At present it is being used for art shows and such like.  The current tenants are a bit sniffy about photography, this post will be light on pics.  They do have a full size poster of “The Kiss” in the foyer


Kiss poster

but it doesn’t do anything like justice to the vibrant gold or the colours of the rosettes on the woman’s dress or the flowery field on which they stand or kneel.  There are the famous portraits of Sonja Knipps, 1898, and Frita Riedler, 1906, in which the decorative elements begin to appear, also “Adam and Eva”, “Judith” and several others which were unfinished at his death in 1918 (stroke not flu)

There are also many 19th century, realist and romantic paintings, a David of Napoleons on horseback stands out, and also Impressionists and Expressionists, Clovis Corinth, Kirchner, Kokoschka.

After poking around for a bit, we decided that the Belvedere might be a bit small for our needs, so we had a look at another Viennese property.


Schloss Schonbrun

We didn’t even have go in to know it is roomy enough to accomodate our friends.  The swimming pool is more ornate.


Neptune pool

No Sphinxes!!!


Do come and visit.

Leopold at Last

I should have explained that the Leopold is part of a complex of museums known as the Museum Quartier, and it is named after Rudolf Leopold who amassed a collection of 5200 artworks, including the greatest collection of Egon Schiele works.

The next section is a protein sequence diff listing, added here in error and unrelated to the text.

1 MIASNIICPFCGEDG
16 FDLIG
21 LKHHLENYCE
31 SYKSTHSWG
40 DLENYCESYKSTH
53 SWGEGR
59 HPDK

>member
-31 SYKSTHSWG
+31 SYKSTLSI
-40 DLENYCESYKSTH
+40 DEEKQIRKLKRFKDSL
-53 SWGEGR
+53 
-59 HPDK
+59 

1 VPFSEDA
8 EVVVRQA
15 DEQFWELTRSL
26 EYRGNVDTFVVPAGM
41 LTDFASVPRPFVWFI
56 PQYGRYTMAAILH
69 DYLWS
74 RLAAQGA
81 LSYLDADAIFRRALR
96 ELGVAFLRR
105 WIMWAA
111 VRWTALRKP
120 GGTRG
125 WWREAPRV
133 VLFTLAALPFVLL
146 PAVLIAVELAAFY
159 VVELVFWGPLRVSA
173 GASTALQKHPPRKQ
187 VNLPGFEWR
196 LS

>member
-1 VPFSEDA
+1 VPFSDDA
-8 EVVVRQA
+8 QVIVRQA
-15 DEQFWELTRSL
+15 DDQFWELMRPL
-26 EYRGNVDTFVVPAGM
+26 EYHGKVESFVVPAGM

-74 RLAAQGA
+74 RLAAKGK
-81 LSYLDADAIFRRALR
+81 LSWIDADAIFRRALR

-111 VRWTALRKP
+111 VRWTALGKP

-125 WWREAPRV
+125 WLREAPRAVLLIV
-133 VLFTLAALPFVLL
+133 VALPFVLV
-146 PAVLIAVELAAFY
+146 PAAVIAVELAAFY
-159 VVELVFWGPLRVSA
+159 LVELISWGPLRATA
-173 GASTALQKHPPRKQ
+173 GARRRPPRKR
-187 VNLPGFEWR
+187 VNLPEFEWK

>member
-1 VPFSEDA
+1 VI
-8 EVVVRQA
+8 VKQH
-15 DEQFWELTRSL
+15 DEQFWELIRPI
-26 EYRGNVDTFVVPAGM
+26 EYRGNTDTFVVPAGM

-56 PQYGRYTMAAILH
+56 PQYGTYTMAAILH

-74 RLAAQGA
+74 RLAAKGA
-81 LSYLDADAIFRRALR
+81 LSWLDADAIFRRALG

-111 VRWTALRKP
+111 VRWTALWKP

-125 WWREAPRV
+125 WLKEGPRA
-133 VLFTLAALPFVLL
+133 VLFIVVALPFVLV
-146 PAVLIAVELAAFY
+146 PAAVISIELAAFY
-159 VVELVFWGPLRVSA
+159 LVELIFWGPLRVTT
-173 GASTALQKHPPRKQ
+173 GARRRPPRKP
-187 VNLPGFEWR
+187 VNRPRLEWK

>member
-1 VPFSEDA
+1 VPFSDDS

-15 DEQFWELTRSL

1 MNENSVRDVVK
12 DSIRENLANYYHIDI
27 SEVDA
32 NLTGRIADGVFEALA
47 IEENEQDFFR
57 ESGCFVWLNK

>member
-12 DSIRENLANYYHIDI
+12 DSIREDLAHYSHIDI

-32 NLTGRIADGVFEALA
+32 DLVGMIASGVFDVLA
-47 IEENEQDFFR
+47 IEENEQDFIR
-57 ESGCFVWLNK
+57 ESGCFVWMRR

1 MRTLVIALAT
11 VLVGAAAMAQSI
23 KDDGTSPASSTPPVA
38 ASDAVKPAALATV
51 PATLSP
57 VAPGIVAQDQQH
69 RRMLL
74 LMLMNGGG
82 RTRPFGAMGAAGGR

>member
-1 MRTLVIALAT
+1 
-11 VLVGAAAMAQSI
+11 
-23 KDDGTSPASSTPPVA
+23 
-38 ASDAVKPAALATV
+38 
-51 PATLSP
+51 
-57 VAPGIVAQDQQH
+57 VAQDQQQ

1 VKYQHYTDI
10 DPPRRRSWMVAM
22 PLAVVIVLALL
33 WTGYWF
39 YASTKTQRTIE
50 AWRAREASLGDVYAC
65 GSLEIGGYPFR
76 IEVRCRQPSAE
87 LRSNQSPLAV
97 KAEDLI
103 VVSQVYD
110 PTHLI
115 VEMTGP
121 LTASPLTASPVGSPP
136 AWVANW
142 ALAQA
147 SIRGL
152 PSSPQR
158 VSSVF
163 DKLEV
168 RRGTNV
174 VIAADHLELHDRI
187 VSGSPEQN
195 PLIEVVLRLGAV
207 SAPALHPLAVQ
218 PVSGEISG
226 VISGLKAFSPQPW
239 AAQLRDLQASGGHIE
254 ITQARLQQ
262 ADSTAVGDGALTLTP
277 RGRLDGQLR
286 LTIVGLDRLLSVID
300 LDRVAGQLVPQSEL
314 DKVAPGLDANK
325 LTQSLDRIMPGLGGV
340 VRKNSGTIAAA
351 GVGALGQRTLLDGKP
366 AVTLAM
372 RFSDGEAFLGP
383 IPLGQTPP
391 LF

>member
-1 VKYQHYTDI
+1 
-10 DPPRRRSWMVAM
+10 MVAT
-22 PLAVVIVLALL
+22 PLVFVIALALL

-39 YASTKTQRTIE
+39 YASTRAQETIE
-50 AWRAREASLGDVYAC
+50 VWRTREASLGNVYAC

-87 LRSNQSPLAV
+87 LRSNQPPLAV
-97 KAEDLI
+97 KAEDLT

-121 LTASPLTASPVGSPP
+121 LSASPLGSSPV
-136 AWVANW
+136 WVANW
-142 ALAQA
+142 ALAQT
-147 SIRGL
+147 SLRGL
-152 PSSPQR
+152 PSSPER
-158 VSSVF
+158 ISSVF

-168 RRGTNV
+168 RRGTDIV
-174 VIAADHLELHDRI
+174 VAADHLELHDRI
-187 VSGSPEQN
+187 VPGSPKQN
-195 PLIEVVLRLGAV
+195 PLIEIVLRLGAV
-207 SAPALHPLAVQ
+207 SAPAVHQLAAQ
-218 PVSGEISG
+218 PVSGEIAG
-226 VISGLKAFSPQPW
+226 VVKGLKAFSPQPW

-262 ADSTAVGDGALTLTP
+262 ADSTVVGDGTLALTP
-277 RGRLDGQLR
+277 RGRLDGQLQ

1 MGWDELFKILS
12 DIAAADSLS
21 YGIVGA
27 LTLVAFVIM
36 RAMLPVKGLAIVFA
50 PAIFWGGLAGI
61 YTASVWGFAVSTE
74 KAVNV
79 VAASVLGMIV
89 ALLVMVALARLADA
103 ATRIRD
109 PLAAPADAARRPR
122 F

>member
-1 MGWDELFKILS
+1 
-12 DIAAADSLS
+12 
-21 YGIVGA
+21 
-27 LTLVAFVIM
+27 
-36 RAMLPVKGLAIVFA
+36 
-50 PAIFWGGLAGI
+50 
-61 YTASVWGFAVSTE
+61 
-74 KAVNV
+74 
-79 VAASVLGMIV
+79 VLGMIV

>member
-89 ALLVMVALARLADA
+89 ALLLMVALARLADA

Schiele was a protege of Klimt and was a unique talent, tragically dying in 1918 from the Spanish flu just days after his wife. There are several Klimt’s in the collection along with other early 19th century Austrian artists

Klimt’s Death and Life is the centrepiece of this exhibition, from the Klimdt collection, at least.


Life and Death

here death looks malevolently at life, which shows all stages from birth to old age. Death can all these in turn, but cannot take multifarious life itself.  The major part of the exhibition though is from the Schiele collection and it is magnificent.  Reprentative is this self portrait, one of many, Schiele placed himself in many of his paintings.  At first grotesque, Schiele’s work captivates by its sheer honesty and perception.


Schiele, Self Portrait

He had a long term relationship with his model, “Wally” and there are two portraits, which I’ll try to put together, of Schiele and Wally.